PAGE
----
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Syncarpha Capital is a New York based private equity firm dedicated to developing, owning and operating commercial and utility scale photovoltaic (PV) solar energy systems throughout the United States and Canada. Co-founded by Cliff Chapman and Richard Turnure, the firm was launched to capitalize on the tremendous opportunities in the alternative energy sector and to create a vehicle for investing in assets with long duration, excellent credit quality and high risk adjusted returns.

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Solar project could reduce Bernards Township’s energy costs

Carter McCann

By W. JACOB PERRY, Staff Writer | Posted Mar 29, 2013

BERNARDS TWP. – A deal to have a developer build a solar power plant on the municipal landfill on Pill Hill Road has been amended to allow the township, if it chooses, to receive the energy.

Much remains unknown, but the project could provide all the energy the municipal government needs while saving anywhere from $500,000 to $1.5 million over a 15-year period, according to Township Administrator Bruce McArthur.

The amendment was approved at the Township Committee meeting on Tuesday, Feb. 26. Ironically, the township caught a break from a snag in the state bureaucracy.

Local officials spent more than two years trying to solicit a solar energy project on the landfill before a third round of bids resulted in a contract with Syncarpha EFG I of New York in March 2011.

Under the deal, Syncarpha received a 15-year lease under which it would pay the township $470,000 to build a solar photovoltaic system. Of that amount, $20,000 was paid upfront.

The deal called for Syncarpha to operate the system and sell the power to Jersey Central Power and Light (JCP&L) while receiving federal tax credits.

The landfill site, which includes a recycling center that will remain, still needs to be connected to the power utility’s grid, which officials have characterized as a long, costly process.

Syncarpha took a major step forward on Oct. 25 when it received approval from the Planning Board. At the time, Richard Turnure, a principal in the firm, said the project would be “ready to go” as soon as new state legislation on solar power was codified by the state Board of Public Utilities (BPU).

Trade Off

That legislation was signed into law by Gov. Chris Christie last July.

But Syncarpha soon grew concerned with the pace of the codification process, which includes pricing. At a Township Committee meeting on Nov. 27, McArthur said there were fears “about the process being hijacked by a lot of other special interests.”

He said Syncarpha still planned to proceed, but wanted to be sure the BPU wouldn’t impose rules that would hurt the project’s economic viability.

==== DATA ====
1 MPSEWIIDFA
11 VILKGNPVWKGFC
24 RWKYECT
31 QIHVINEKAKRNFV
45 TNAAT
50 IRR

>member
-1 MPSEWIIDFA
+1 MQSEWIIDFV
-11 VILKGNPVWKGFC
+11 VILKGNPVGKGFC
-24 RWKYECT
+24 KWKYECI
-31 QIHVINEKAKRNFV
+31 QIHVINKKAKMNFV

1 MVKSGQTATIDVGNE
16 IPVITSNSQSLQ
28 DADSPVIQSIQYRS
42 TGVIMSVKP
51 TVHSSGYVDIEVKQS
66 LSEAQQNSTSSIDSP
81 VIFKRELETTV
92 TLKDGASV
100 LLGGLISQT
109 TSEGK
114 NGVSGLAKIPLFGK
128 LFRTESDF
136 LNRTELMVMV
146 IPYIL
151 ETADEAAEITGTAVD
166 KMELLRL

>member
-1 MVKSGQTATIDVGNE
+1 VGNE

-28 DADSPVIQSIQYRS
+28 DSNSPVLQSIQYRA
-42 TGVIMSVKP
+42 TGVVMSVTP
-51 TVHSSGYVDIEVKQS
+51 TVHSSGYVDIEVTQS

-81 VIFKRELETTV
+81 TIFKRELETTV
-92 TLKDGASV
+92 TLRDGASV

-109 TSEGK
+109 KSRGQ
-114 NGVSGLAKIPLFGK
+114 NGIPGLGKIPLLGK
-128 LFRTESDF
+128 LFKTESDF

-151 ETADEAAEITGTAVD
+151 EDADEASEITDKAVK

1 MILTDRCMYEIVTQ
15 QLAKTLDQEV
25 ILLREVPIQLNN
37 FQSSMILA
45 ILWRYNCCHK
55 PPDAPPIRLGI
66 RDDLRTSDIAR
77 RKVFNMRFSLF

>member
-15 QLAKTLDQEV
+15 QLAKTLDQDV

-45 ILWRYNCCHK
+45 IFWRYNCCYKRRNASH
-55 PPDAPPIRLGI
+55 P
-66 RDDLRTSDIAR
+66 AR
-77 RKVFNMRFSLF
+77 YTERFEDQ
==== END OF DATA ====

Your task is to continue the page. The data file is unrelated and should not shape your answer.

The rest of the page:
At the Feb. 26 committee meeting, McArthur said Syncarpha was given two, three-month time extensions by the township to execute the plans for a fee of $15,000 each. Those extensions have now been used but the BPU still hasn’t codified the solar legislation, so Syncarpha sought to amend the deal to get additional time, he said.

Township officials agreed to allow a three-month extension followed by a 12-month extension, with each requiring a $15,000 payment. In return, McArthur said Syncarpha would give the township the right of first refusal to enter into a Power Purchase Agreement (PPA) in which the township, not JCP&L, would buy the energy.

JCP&L and grid operator Penn-Jersey-Maryland (PJM) would remain involved in delivering the energy, he said.

Local officials had always hoped a solar project could provide a PPA for the township, but that wasn’t permissible until the passage of the solar legislation last year.

Committeeman Scott Spitzer said he worked on the amendment with Syncarpha and felt a PPA could have “the potential for significant savings.”

The committee approved the amendment in a 4-0 vote, with Committeewoman Mary Pavlini absent.

Syncarpha’s lease applies to 18 acres of the 32-acre landfill. Project representatives told the Planning Board last October that 13,000 solar panels would be installed on six-foot-high racks facing south.

Though anchored by concrete ballasts, the ballasts would not penetrate the landfill’s four-foot-deep protective “cap,” which consists of grass, compacted soil and a plastic liner.

“It’s a win-win,” Steven Tripp, attorney for Syncarpha, told the planners. “You’re creating renewable energy when there’s little else you can do with a capped landfill.”

The township opened a dump on the property in September 1916. Rats were a major problem by the 1950s, and in August 1961, the dump was converted into a sanitary landfill in which waste was dumped into a trench and covered. It was closed in 1986.

In 1995, at the direction of the state Department of Environmental Protection (DEP), the township capped the landfill with layers of clay and soil at a cost of $2 million to prevent environmental problems.